From what I've gathered, generally speaking people use weighted 3 year park factors.
My question is, why?
For one, we have a control: The park itself (Unless the team makes changes to dimensions/field/ect).
There are two variables I can think of that then come into play: Weather and actual baseball results.
Since the control is what we are measuring, wouldn't that mean that it'd be smarter to use the biggest sample size possible, since the other two variables can skew the results? I mean, there's a reason home/away splits for a player aren't generally taken into factor, because there's huge random variance in it. I mean yes, the park will effect the baseball results, but there's so much variance in baseball results and that's why we always use the biggest sample size possible. And weather is going to be weather, again sample size ftw.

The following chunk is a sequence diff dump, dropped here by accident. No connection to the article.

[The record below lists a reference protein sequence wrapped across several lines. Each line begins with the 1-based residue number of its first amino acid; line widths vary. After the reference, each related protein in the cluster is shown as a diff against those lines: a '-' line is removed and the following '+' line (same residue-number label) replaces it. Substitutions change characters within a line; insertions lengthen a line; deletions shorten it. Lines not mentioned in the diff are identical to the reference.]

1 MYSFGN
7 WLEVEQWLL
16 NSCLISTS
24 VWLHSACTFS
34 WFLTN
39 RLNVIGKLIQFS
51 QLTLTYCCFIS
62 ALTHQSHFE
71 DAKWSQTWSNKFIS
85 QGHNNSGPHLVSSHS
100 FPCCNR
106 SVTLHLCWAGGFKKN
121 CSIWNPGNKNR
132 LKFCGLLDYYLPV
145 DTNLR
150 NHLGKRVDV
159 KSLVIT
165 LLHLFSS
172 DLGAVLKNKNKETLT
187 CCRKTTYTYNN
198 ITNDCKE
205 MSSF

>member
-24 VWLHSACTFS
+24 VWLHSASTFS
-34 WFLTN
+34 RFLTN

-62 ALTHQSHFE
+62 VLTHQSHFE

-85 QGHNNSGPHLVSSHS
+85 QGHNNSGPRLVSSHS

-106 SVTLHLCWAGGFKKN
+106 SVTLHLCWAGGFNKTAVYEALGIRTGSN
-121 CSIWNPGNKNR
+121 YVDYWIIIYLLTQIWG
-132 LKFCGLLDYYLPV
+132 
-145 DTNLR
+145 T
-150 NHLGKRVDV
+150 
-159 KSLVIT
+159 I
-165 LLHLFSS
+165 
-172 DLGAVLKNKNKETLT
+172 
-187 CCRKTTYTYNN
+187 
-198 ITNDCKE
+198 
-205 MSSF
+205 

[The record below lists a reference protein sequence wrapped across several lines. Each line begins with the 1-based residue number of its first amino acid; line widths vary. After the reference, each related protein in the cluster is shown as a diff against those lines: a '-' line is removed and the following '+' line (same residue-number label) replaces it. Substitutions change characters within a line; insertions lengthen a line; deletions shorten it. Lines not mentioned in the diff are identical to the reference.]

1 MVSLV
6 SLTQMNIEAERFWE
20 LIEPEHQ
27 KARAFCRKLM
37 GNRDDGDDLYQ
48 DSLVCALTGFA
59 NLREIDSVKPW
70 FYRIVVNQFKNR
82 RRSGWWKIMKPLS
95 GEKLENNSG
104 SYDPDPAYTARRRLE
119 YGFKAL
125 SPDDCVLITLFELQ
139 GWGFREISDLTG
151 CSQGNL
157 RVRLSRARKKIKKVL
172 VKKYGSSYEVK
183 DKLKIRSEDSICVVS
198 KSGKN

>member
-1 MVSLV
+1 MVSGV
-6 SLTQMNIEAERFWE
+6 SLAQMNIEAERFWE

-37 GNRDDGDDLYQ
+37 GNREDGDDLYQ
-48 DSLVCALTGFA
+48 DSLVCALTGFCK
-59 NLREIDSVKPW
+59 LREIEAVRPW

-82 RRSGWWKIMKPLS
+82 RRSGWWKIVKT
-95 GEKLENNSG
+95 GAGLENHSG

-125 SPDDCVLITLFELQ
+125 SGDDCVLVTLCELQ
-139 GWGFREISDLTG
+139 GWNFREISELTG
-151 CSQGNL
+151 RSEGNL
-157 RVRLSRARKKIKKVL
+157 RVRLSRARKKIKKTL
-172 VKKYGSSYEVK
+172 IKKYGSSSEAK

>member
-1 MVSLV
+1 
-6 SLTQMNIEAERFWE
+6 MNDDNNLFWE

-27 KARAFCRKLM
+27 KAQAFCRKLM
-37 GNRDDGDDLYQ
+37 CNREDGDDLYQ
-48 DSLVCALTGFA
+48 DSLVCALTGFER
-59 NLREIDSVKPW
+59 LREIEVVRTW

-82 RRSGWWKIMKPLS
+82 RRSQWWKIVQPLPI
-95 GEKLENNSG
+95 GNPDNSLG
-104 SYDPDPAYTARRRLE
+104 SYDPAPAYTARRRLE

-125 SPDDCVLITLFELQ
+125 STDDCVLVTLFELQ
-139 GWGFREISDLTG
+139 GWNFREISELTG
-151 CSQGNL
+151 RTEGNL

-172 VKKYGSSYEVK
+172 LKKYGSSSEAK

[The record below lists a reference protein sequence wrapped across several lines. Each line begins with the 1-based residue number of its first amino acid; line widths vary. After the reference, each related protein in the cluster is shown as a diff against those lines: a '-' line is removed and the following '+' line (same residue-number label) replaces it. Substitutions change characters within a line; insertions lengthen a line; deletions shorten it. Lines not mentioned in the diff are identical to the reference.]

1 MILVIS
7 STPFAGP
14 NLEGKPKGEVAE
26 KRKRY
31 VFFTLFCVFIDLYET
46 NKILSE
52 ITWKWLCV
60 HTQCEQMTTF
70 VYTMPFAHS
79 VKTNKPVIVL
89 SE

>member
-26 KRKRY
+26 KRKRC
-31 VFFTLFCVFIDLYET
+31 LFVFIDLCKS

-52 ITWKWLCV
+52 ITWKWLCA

And yet people will say things like "Stadium Field Park played like a pitchers park this year, even though it was a hitters park last year." The park itself didn't change though. The results inside the park changed, sure, but the park stayed the same, the results changed because of other variables. So what am I missing? Why use weighted 3 year park factors over the biggest sample size possible?
And just as a lesser question: What's the reason behind getting K% by K/AB instead of K/PA? Fangraphs does K/AB but I don't really understand why they do that instead of K/PA (And other places, like statcorner, do K/PA). Does it even matter?